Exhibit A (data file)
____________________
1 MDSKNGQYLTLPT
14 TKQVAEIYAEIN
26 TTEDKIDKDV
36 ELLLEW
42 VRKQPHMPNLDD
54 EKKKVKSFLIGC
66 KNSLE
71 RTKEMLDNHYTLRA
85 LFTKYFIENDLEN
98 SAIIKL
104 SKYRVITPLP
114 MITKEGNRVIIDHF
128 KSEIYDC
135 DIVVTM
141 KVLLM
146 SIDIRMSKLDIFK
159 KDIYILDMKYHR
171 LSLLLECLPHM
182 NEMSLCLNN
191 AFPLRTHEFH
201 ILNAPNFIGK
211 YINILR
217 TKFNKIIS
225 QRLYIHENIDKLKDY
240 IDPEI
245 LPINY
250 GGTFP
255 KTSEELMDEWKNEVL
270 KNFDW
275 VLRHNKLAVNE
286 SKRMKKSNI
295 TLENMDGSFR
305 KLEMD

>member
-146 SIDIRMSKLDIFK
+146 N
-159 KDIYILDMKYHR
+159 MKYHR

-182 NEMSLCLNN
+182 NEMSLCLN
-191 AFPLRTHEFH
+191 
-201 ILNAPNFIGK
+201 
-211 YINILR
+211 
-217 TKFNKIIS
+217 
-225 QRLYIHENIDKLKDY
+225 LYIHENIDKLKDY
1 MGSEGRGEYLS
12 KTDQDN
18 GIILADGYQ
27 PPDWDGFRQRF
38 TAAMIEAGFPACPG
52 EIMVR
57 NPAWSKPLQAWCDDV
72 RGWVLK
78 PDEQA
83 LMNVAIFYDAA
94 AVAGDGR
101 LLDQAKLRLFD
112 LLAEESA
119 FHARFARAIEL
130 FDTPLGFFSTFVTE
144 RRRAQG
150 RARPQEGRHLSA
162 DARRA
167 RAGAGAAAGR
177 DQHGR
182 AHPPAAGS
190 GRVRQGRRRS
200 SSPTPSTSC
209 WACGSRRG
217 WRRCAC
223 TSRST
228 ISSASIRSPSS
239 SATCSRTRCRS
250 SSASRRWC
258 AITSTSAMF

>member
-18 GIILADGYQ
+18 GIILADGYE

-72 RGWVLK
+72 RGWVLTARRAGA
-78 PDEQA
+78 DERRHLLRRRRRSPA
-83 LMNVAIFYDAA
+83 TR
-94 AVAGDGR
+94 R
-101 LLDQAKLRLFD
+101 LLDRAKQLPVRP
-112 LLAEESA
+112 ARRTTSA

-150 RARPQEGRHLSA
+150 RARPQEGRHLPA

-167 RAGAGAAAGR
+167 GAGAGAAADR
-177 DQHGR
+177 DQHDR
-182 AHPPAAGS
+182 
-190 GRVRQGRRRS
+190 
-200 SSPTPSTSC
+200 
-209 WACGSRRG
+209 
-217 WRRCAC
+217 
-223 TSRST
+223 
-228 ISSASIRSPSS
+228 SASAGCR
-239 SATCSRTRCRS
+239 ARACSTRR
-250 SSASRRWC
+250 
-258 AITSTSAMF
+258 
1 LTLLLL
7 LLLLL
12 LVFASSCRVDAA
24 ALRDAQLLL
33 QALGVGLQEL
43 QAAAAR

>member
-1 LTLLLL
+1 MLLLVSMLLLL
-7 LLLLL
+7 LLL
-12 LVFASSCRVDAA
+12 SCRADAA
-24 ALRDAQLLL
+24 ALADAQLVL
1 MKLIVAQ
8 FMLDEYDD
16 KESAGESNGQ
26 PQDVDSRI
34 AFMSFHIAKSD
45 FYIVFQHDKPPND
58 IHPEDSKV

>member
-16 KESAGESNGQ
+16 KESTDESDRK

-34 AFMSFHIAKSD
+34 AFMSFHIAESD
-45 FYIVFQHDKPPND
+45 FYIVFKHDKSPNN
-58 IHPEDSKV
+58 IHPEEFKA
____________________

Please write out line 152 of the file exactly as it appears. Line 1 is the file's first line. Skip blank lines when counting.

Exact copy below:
+58 IHPEEFKA